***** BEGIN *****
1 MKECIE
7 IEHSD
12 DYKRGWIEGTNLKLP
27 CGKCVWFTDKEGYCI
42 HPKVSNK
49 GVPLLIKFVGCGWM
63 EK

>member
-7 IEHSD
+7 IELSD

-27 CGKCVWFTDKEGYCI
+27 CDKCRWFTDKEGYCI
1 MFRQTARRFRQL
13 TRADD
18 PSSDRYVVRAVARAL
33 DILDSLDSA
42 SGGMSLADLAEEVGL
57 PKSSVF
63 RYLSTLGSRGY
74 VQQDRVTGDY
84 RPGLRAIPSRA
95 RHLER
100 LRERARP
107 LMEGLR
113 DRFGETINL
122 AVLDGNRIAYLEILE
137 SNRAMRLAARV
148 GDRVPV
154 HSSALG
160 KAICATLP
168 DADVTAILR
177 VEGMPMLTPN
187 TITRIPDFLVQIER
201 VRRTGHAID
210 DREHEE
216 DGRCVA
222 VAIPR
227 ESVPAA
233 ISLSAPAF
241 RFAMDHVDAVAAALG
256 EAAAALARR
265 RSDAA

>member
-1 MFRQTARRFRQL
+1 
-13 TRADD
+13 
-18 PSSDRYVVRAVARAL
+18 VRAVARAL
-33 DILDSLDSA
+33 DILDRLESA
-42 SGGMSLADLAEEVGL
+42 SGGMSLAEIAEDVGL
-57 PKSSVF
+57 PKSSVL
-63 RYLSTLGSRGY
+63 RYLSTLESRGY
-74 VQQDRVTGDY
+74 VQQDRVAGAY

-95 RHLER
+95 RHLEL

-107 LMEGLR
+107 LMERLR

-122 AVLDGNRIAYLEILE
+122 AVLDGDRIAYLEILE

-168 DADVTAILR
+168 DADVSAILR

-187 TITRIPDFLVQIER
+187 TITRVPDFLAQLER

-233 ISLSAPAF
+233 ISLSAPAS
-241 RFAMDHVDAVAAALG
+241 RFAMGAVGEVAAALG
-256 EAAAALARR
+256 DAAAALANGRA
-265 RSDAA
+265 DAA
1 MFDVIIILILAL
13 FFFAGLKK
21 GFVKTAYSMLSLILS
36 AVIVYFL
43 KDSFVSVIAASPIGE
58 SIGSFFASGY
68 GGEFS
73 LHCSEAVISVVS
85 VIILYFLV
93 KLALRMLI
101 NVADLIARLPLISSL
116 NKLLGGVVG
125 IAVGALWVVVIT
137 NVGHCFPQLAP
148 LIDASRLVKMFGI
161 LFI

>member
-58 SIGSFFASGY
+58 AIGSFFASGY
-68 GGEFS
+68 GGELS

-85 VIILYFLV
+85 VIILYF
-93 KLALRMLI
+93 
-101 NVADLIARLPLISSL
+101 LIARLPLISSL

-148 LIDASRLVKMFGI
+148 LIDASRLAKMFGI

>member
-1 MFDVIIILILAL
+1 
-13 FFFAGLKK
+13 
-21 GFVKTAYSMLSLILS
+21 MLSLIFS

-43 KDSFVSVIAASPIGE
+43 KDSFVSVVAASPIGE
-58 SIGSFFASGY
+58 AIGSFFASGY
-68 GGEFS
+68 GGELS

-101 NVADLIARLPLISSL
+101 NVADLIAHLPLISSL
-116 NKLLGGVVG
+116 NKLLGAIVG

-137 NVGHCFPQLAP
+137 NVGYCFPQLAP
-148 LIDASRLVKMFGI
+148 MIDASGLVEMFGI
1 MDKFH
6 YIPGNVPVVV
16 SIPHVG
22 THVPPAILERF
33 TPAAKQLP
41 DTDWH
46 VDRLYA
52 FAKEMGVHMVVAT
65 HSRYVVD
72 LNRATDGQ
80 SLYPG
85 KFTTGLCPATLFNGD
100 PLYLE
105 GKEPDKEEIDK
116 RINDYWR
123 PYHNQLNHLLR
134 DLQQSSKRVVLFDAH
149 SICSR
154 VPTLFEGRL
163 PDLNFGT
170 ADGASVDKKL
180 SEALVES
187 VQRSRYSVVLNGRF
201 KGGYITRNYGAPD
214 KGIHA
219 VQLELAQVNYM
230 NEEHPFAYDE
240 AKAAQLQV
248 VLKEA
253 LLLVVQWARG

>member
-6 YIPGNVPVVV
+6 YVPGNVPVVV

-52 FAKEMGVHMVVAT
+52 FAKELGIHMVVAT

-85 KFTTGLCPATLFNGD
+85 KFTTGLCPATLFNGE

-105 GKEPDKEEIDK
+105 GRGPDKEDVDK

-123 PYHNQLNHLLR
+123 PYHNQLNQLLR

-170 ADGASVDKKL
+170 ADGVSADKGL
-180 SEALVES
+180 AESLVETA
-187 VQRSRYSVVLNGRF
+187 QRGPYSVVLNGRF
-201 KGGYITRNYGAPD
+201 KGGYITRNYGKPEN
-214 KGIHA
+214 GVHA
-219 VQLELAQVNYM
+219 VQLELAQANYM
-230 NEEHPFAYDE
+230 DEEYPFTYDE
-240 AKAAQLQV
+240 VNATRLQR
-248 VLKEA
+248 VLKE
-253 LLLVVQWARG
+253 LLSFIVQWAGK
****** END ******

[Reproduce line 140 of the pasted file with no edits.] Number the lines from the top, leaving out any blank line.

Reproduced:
100 PLYLE